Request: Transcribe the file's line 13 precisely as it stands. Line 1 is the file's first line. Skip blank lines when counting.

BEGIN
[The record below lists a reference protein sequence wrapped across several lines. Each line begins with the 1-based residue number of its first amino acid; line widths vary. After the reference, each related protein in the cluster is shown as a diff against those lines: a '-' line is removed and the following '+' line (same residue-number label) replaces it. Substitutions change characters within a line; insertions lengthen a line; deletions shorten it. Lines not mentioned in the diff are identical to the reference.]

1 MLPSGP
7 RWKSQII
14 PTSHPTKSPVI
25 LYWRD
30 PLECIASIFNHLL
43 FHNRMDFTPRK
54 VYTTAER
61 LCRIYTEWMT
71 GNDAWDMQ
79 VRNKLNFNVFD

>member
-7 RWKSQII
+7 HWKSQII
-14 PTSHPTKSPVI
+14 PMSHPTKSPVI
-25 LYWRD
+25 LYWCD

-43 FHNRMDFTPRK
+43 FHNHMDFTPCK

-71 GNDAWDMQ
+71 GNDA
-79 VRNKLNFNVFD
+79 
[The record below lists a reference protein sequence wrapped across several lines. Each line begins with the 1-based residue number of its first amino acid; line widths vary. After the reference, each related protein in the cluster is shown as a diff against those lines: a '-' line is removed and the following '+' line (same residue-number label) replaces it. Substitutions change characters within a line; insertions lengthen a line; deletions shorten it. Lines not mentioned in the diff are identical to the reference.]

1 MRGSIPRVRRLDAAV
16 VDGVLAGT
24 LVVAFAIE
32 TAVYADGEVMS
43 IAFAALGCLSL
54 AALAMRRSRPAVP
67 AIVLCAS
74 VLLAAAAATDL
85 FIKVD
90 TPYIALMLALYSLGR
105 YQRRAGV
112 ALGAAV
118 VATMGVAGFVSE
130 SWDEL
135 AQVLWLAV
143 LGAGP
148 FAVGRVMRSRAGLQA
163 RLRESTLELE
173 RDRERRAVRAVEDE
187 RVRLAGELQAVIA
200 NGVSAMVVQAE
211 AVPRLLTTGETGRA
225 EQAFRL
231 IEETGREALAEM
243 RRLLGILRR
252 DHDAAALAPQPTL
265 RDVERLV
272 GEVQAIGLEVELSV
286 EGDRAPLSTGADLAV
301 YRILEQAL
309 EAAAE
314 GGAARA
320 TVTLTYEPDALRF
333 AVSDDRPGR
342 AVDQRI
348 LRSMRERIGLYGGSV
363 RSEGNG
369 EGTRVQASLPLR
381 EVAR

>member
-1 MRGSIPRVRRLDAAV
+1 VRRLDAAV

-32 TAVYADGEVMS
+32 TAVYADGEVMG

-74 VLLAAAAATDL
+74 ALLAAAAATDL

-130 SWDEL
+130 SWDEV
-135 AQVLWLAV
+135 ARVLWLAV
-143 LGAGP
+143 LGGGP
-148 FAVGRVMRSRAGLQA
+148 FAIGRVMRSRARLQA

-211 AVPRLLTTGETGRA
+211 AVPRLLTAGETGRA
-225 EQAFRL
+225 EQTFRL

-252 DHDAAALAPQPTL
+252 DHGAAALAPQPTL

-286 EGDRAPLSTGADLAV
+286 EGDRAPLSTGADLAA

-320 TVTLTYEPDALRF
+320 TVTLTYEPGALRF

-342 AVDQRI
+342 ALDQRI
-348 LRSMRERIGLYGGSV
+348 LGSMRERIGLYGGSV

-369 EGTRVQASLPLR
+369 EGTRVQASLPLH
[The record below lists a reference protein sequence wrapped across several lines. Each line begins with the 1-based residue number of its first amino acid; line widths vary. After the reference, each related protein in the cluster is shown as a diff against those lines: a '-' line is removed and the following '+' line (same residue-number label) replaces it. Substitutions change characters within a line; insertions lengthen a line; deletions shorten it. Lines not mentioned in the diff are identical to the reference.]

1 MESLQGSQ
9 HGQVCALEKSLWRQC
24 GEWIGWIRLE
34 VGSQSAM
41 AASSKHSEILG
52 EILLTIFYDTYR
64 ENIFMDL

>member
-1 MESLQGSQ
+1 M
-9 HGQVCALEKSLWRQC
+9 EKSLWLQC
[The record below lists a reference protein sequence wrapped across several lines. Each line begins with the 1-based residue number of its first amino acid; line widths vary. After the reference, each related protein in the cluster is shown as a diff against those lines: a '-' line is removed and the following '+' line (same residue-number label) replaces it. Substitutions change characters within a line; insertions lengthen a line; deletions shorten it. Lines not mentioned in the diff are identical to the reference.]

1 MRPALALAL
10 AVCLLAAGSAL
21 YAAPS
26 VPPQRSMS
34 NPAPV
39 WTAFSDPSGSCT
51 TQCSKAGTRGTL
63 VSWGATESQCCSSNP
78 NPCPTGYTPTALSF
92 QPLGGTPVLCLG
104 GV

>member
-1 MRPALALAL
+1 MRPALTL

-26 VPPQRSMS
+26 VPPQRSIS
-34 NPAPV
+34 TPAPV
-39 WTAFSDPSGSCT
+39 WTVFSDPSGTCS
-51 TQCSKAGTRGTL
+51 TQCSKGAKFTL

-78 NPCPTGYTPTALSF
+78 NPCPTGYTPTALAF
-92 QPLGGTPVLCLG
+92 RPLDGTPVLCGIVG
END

-7 RWKSQII